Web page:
Please use this identifier to cite or link to this item: http://hdl.handle.net/1893/24336
Appears in Collections:Biological and Environmental Sciences Journal Articles
Peer Review Status: Refereed
Title: Do the rich get richer? Varying effects of tree species identity and diversity on the richness of understory taxa
Authors: Chamagne, Juliette
Paine, C E Timothy
Schoolmaster, Jr Donald R
Stejskal, Robert
Volarik, Daniel
Sebesta, Jan
Trnka, Filip
Koutecky, Tomas
Svarc, Petr
Svatek, Martin
Hector, Andy
Matula, Radim
Contact Email: c.e.t.paine@stir.ac.uk
Issue Date: Sep-2016
Publisher: Wiley-Blackwell
Citation: Chamagne J, Paine CET, Schoolmaster Jr DR, Stejskal R, Volarik D, Sebesta J, Trnka F, Koutecky T, Svarc P, Svatek M, Hector A & Matula R (2016) Do the rich get richer? Varying effects of tree species identity and diversity on the richness of understory taxa, Ecology, 97 (9), pp. 2364-2373.
Abstract: Understory herbs and soil invertebrates play key roles in soil formation and nutrient cycling in forests. Studies suggest that diversity in the canopy and in the understory are positively associated, but these studies often confound the effects of tree species diversity with those of tree species identity and abiotic conditions. We combined extensive field sampling with structural equation modeling to evaluate the simultaneous effects of tree diversity on the species diversity of understory herbs, beetles, and earthworms. The diversity of earthworms and saproxylic beetles was directly and positively associated with tree diversity, presumably because species of both these taxa specialize on certain species of trees. Tree identity also strongly affected diversity in the understory, especially for herbs, likely as a result of interspecific differences in canopy light transmittance or litter decomposition rates. Our results suggest that changes in forest management will disproportionately affect certain understory taxa. For instance, changes in canopy diversity will affect the diversity of earthworms and saproxylic beetles more than changes in tree species composition, whereas the converse would be expected for understory herbs and detritivorous beetles. We conclude that the effects of tree diversity on understory taxa can vary from positive to negative and may affect biogeochemical cycling in temperate forests. Thus, maintaining high diversity in temperate forests can promote the diversity of multiple taxa in the understory.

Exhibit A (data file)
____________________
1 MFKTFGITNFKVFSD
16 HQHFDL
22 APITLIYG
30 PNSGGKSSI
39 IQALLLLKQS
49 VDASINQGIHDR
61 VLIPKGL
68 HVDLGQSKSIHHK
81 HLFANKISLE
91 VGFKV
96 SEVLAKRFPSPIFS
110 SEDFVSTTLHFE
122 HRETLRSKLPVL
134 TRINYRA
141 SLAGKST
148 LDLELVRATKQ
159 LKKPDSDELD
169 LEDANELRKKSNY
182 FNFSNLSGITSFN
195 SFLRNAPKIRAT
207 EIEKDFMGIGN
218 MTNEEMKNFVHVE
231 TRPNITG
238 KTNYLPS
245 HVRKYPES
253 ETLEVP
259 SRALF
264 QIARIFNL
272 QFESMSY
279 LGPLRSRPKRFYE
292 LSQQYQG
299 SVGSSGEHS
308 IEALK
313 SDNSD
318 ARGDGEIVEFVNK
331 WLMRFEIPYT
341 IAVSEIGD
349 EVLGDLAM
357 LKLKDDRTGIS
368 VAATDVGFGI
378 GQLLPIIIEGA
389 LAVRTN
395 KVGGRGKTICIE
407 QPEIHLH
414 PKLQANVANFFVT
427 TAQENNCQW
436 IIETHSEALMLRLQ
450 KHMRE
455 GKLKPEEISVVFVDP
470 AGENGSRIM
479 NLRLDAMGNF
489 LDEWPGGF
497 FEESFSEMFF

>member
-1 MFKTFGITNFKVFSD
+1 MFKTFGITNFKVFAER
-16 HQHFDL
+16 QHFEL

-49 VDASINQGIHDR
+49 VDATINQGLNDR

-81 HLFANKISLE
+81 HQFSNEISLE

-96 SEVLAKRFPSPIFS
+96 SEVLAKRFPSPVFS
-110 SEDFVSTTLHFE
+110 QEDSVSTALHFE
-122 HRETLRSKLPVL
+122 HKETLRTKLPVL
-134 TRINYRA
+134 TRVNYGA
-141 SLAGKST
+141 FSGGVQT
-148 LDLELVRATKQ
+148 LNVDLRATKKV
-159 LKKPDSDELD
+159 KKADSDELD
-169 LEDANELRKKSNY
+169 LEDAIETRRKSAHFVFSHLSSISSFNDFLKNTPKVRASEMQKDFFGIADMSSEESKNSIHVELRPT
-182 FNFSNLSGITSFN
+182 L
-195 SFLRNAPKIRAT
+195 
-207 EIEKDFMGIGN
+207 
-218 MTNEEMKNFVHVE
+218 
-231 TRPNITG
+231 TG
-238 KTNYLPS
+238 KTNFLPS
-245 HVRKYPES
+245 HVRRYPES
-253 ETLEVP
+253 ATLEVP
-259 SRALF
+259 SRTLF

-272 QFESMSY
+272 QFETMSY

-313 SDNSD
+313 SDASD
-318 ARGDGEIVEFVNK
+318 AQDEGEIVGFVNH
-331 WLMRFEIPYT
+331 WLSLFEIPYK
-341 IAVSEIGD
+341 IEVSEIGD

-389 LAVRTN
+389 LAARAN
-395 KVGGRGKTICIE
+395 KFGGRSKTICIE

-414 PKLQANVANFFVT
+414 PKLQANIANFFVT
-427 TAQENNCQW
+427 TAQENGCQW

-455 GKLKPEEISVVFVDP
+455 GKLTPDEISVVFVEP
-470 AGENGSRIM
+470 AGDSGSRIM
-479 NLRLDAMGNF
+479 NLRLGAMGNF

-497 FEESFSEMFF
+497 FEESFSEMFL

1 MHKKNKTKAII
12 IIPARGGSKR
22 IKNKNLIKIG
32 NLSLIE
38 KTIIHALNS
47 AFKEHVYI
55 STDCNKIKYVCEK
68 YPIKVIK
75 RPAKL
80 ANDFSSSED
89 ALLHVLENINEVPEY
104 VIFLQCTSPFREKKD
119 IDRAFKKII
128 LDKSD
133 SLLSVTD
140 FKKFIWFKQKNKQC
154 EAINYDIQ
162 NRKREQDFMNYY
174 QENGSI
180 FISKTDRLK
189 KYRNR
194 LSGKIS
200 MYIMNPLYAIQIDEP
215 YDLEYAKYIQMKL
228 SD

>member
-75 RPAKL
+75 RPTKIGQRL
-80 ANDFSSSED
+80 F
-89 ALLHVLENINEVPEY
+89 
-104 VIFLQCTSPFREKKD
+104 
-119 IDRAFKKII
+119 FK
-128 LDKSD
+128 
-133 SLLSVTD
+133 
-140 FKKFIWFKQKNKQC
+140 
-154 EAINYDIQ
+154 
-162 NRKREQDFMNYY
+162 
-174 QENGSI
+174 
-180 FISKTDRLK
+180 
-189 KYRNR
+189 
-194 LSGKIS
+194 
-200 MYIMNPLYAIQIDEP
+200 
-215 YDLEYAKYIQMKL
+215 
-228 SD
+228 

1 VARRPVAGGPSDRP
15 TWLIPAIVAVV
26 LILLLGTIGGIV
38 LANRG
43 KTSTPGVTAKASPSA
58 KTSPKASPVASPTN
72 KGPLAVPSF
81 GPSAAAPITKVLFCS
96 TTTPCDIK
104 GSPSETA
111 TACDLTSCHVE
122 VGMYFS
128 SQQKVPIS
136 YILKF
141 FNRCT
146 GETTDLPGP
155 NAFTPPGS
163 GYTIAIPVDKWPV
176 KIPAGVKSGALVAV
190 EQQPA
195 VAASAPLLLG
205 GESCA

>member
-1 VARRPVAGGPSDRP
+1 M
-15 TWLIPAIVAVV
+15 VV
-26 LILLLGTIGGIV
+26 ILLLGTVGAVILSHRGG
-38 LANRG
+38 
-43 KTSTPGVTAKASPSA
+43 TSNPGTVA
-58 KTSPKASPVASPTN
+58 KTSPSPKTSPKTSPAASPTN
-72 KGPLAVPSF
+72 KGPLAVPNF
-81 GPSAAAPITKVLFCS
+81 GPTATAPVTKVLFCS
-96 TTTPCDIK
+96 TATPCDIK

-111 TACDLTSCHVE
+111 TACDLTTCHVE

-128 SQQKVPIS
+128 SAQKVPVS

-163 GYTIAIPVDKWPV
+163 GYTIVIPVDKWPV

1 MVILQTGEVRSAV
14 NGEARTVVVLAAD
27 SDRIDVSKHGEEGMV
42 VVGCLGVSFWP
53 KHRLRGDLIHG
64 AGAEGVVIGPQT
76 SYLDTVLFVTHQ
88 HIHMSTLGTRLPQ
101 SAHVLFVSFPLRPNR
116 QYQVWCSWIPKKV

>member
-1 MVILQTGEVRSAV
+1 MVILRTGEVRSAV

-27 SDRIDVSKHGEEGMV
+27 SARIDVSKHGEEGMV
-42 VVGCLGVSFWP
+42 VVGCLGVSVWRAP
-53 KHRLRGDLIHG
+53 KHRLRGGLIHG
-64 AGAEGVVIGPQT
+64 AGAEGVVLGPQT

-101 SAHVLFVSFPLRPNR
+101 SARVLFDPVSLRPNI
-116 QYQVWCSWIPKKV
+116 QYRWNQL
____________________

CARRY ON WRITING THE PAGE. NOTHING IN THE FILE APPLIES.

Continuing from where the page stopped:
Type: Journal Article
URI: http://hdl.handle.net/1893/24336
DOI Link: http://dx.doi.org/10.1002/ecy.1479
Rights: This is the peer reviewed version of the following article: Chamagne, J., Paine, C. E. T., Schoolmaster, D. R., Stejskal, R., Volarřík, D., Šebesta, J., Trnka, F., Koutecký, T., Švarc, P., Svátek, M., Hector, A. and Matula, R. (2016), Do the rich get richer? Varying effects of tree species identity and diversity on the richness of understory taxa. Ecology, 97: 2364–2373. doi:10.1002/ecy.1479, which has been published in final form at http://onlinelibrary.wiley.com/doi/10.1002/ecy.1479/full. This article may be used for non-commercial purposes in accordance With Wiley Terms and Conditions for self-archiving. Copyright by the Ecological Society of America
Affiliation: University of Zurich
Biological and Environmental Sciences
U.S. Geological Survey
Mendel University Brno, Czeck Republic
Mendel University Brno, Czeck Republic
Mendel University Brno, Czeck Republic
Palacky University Olomouc
Mendel University Brno, Czeck Republic
Mendel University Brno, Czeck Republic
Mendel University Brno, Czeck Republic
University of Zurich
Mendel University Brno, Czeck Republic

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